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Court ruling Italian unfairly denied Swiss citizenship after 30-year residence

Man holds up a Swiss passport

Swiss local authorities have the final word on who gets citizenship.

(© Keystone / Christian Beutler)

An Italian man, who had been living in Switzerland for 30 years, was not given a fair chance to win Swiss citizenship by his local authority, the Federal Court has ruled.

The man was rejected for poor social integration and because his geographical and cultural knowledge was deemed insufficient. But the court said that too much emphasis had been placed on these criteria and that some of the questions he was asked were too specific.

For example, he did not know that bears and wolves are kept in the same enclosure at his local zoo.

The authorities at Arth in the central canton of Schwyz should have been more balanced by taking into account that the applicant had run a small business for several years, having frequent contact with local residents, according to the ruling published on Monday.

The court heard from the failed applicant that the naturalisation interview was conducted in a tense manner and that some hostility had been shown by the interviewers.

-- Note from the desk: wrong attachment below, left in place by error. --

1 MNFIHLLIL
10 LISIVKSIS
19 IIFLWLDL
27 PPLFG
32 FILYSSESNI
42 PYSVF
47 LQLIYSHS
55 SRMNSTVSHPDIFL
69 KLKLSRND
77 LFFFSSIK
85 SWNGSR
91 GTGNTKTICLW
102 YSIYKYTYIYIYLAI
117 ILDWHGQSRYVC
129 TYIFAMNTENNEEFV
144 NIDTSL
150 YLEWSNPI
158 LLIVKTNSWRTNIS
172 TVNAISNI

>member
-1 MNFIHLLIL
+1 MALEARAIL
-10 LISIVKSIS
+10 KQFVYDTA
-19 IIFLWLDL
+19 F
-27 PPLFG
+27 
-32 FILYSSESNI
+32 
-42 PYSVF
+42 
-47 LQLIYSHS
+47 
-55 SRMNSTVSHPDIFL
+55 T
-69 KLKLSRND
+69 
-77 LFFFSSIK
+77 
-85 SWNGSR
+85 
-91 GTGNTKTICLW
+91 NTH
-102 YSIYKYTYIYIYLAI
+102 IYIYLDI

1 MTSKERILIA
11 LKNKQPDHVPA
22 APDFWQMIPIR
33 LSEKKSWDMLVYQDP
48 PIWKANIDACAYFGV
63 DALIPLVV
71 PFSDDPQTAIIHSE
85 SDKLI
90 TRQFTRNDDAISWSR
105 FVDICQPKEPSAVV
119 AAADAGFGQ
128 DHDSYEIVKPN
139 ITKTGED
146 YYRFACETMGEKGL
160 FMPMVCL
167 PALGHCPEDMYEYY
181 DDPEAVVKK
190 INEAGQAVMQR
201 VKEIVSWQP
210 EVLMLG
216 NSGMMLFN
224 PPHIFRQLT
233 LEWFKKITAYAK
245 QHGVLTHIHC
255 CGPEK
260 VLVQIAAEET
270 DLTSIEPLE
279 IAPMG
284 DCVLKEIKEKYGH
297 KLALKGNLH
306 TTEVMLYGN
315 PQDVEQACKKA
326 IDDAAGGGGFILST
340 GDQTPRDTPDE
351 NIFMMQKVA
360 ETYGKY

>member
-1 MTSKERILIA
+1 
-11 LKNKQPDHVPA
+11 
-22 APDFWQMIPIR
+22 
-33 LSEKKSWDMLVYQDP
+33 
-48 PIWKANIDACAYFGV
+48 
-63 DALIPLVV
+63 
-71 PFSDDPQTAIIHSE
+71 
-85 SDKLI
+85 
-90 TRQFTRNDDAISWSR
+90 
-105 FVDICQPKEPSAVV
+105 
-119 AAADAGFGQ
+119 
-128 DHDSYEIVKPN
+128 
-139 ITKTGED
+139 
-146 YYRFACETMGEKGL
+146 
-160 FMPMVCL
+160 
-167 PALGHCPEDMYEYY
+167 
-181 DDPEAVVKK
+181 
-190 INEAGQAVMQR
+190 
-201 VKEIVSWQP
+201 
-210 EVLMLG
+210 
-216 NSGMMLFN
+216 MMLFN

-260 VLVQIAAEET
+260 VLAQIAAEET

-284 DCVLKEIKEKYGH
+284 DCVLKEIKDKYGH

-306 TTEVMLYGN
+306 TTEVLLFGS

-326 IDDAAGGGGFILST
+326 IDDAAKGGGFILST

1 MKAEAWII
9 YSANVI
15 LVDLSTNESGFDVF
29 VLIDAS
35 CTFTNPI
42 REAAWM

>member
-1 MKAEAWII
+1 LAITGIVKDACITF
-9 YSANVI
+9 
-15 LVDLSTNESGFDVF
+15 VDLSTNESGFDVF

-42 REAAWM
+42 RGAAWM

Foreigners with no direct blood ties to Switzerland through either birth or marriage must live in the country for at least ten years before they can apply for citizenship. Applicants can be denied if they have a criminal record.

In this particular case, the applicant had been accused of failing to declare an Italian property in his tax returns, but the public prosecutor had decided not to take him to court.

Naturalisation questions Becoming Swiss: ‘Where do I sign?’

Swiss citizenship is highly sought after – and correspondingly hard to get. swissinfo.ch looks at how to get the naturalisation ball rolling.


swissinfo.ch/mga

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